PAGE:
Kampala is one of the fastest growing cities in Africa. With a current population of close to 4 million people and an urban growth rate estimated at 5.2%, the city generates about 60% of Uganda's GDP. The Kampala Capital City Authority (KCCA), established in 2010, has shown early success in improving the financial management and quality of service provision in the capital city. Given these successes, KCCA is looking to further expand their evidence base to provide them with a better understanding of how to make sure that Kampala continues to be a major driver for growth within the Ugandan economy as well as a sustainable future city.
The Bank of Uganda, in collaboration with the IGC, hosted Paul Collier and Tony Venables, from the University of Oxford and London School of Economics and Political Science's research programme Urbanisation in Africa and Developing Economies, for a public event in Kampala entitled What Policies Would Make Kampala A Great 21st Century City? This event brought together policymakers and practitioners to discuss the future of Kampala and what strategies they can take to move the city towards a hub for job creation, investment, and therefore a driver of economic growth for the whole country.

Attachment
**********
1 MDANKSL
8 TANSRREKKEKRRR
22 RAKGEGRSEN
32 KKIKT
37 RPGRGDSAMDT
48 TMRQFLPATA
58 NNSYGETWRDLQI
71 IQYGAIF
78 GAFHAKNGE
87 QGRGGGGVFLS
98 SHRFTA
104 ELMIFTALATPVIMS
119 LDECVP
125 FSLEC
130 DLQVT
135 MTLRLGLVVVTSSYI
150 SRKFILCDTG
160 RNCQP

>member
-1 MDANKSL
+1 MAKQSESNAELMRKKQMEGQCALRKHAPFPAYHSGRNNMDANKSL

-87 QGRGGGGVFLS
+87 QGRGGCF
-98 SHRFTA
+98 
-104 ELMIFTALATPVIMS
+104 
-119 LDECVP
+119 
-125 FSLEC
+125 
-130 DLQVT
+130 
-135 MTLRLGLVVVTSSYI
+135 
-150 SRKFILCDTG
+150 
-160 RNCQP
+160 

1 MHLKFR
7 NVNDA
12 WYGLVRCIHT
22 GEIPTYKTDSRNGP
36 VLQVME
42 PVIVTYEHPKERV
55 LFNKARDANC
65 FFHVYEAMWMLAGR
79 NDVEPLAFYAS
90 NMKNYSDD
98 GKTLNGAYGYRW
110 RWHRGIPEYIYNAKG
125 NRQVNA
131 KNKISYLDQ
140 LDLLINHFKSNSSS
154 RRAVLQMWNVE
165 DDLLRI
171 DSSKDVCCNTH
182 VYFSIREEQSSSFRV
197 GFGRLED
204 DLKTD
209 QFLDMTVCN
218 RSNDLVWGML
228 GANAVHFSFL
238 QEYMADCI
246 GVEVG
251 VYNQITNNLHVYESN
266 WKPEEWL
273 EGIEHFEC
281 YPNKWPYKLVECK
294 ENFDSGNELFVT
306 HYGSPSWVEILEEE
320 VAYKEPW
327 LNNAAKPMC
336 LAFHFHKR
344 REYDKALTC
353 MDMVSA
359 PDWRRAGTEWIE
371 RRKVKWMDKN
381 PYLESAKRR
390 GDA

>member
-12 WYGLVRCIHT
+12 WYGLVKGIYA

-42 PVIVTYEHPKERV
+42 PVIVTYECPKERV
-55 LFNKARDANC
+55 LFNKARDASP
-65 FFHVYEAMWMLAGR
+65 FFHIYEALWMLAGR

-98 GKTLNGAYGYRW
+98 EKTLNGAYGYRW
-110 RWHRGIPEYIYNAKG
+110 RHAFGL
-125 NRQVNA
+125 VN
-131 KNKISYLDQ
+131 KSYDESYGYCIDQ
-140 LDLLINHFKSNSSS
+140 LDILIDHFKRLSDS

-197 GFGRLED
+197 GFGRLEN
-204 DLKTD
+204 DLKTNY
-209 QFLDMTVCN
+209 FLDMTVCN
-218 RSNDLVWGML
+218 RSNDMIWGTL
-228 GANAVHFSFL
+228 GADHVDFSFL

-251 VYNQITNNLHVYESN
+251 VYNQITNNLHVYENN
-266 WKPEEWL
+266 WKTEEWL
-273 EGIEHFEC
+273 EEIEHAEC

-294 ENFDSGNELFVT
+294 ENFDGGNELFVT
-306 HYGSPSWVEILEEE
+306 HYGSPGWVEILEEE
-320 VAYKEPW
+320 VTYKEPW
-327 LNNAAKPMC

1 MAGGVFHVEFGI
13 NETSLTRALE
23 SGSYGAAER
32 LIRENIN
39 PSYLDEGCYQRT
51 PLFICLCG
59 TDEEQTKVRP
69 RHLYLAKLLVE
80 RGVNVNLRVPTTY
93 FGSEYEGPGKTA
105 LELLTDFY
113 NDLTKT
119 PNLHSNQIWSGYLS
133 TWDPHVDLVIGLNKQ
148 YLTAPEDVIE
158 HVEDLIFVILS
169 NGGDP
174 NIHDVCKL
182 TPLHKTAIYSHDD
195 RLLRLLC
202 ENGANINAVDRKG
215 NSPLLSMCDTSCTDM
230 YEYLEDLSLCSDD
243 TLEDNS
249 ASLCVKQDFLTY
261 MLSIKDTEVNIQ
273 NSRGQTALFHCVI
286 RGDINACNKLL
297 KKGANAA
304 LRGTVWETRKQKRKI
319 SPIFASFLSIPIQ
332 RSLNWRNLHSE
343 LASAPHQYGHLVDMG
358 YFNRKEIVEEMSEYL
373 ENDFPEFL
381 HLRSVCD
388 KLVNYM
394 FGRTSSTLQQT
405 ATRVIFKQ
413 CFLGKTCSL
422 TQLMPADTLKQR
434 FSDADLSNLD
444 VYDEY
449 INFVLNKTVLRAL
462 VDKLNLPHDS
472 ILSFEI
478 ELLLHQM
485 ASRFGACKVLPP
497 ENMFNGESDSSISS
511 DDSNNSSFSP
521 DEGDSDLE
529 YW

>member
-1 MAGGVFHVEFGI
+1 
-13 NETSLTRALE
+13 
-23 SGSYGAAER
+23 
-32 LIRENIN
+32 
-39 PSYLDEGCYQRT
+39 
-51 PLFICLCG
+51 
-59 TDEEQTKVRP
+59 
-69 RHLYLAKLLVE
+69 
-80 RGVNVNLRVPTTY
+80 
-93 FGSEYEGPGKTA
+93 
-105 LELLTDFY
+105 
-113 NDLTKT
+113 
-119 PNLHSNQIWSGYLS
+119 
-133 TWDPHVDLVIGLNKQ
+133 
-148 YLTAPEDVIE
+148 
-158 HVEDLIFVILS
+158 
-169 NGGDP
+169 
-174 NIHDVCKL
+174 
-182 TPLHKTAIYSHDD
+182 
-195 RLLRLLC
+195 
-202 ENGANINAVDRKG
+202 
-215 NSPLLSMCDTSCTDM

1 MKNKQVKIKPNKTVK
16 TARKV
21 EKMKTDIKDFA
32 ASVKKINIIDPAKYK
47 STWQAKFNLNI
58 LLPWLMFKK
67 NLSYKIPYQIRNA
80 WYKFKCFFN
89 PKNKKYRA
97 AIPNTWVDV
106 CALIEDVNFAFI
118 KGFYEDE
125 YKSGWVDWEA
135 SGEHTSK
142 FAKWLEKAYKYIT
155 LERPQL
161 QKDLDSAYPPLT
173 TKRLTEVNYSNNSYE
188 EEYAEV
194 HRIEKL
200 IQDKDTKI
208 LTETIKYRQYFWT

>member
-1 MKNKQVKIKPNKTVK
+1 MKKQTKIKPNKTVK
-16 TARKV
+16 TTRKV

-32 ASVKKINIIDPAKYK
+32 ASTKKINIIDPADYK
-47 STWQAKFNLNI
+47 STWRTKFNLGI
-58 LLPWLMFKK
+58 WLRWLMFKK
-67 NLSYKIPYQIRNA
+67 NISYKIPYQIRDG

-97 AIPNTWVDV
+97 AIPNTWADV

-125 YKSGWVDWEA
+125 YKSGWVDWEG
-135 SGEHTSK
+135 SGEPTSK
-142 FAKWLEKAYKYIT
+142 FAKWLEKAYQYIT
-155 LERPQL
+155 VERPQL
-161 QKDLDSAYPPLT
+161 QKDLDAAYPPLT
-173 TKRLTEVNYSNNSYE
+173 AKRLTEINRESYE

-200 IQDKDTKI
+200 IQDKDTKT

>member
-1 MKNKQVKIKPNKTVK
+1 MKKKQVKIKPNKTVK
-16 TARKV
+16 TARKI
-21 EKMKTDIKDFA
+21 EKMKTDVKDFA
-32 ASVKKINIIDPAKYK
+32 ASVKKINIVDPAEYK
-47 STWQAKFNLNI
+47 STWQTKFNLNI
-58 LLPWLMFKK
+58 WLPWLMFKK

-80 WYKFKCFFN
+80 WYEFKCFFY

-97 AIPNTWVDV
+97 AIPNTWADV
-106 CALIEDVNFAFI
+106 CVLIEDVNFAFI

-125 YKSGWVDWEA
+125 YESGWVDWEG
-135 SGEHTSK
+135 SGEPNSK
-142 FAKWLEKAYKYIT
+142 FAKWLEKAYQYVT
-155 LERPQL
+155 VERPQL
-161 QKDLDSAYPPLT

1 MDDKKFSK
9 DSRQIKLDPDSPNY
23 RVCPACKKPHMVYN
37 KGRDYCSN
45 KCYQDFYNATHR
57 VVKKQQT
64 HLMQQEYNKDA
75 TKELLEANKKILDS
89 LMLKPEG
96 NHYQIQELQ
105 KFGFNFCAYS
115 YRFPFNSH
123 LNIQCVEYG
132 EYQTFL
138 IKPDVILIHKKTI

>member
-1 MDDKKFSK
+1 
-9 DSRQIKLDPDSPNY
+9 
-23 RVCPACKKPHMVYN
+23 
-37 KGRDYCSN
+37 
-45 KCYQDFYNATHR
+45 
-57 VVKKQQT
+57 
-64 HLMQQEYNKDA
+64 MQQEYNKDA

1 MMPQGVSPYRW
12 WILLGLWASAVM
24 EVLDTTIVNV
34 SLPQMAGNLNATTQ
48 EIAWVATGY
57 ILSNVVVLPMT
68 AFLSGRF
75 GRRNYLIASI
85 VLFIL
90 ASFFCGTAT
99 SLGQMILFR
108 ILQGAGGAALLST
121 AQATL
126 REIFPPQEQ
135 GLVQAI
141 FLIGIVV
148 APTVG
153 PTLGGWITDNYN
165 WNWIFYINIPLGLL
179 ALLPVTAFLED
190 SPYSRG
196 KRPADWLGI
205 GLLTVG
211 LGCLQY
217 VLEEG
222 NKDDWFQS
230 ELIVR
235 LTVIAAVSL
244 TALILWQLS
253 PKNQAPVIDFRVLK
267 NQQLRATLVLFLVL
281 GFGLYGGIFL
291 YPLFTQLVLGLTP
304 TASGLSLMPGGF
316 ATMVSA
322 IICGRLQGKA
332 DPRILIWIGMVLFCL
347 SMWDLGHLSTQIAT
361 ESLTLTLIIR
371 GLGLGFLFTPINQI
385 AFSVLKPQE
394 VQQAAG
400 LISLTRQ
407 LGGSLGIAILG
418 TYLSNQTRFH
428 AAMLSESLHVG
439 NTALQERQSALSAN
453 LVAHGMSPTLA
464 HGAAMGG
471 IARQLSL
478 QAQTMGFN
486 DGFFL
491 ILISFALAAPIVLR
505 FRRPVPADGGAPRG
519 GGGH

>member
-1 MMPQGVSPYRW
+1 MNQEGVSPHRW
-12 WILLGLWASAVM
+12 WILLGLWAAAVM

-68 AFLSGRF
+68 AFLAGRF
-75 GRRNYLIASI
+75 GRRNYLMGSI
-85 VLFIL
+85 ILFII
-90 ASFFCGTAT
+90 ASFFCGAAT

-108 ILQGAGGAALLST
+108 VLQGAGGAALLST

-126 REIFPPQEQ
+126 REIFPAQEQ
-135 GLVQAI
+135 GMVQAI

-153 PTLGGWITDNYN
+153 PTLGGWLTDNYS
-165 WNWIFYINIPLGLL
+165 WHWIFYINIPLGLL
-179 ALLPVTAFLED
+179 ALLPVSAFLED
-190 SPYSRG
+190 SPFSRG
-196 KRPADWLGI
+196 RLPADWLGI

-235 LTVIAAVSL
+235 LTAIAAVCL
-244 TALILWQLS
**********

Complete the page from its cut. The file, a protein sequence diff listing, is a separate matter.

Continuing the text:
The following day, KCCA conducted a Special Technical Planning Committee Meeting to explore these issues in more depth. They discussed the lessons and key policy findings from current research that Paul Collier and Tony Venables are conducting about Kampala as part of a comparative study of the development of six African cities. The meeting centred around the four central themes infrastructure, finance, transport, and housing.